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Is the duration of skin disease visits decreasing in the united states?

  • Author(s): Davis, Scott A
  • Feldman, Steven R
  • Fleischer Jr., Alan B
  • et al.
Creative Commons Attribution-NonCommercial-NoDerivatives 4.0 International Public License
Abstract

Background: Changes in the practice of medicine may be affecting how much time physicians spend with their patients.  Economic pressures in some health systems may limit how much time patients spend with doctors.  Inefficiencies associated with the use of EMR potentially could lengthen the duration of office visits.

Objective: To assess trends in the duration of skin disease visits over the last two decades.

Methods: Skin disease visits were selected from the 1993-2010 National Ambulatory Medical Care Survey. Changes in overall number of visits per dermatologist, variation in visit duration, and differences by specialty in visit duration were assessed.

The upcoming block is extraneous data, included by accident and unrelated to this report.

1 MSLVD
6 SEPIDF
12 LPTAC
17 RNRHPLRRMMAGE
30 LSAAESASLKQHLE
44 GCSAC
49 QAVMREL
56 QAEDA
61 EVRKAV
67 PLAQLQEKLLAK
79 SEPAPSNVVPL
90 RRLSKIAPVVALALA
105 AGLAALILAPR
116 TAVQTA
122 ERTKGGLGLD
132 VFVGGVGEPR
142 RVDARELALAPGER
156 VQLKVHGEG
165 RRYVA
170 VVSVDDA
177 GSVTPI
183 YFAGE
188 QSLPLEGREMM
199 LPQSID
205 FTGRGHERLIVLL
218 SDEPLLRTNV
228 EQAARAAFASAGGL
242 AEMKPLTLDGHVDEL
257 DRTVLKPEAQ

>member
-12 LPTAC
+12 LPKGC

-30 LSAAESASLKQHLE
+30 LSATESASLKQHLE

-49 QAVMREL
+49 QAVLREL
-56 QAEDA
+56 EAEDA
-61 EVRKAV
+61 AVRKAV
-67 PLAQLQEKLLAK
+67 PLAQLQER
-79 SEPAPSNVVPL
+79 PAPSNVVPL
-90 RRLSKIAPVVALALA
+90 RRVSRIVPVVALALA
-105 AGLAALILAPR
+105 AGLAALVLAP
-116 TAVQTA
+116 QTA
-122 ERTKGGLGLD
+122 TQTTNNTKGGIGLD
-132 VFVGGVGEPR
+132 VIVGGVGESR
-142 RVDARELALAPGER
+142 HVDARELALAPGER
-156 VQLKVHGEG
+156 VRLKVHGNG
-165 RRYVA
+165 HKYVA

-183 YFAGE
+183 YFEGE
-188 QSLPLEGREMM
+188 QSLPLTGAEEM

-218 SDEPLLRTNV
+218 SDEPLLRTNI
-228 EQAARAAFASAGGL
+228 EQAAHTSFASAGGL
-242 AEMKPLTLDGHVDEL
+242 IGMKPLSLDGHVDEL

Results: The mean duration of skin disease visits increased over time for both dermatologists (β=0.24 minutes) and nondermatologists (β=0.19, both P<0.0001). For visits with a sole diagnosis of skin disease, dermatologist visits were shorter (14.7 minutes) than nondermatologist visits (16.4 minutes, P<0.0001). Visits for unspecified warts, atopic dermatitis, unspecified dermatitis, and acne grew significantly longer over time. In a multivariate analysis, older age, later year, nondermatology specialty, new patient status, procedure performed, private insurance, no physician extender involvement, and electronic medical records were associated with longer visit duration.

Limitations: The data are not informative about the quality of the time physicians spend with patients.

Conclusions: Economic pressures have, so far, not reduced the average time physicians spend in direct contact with patients.

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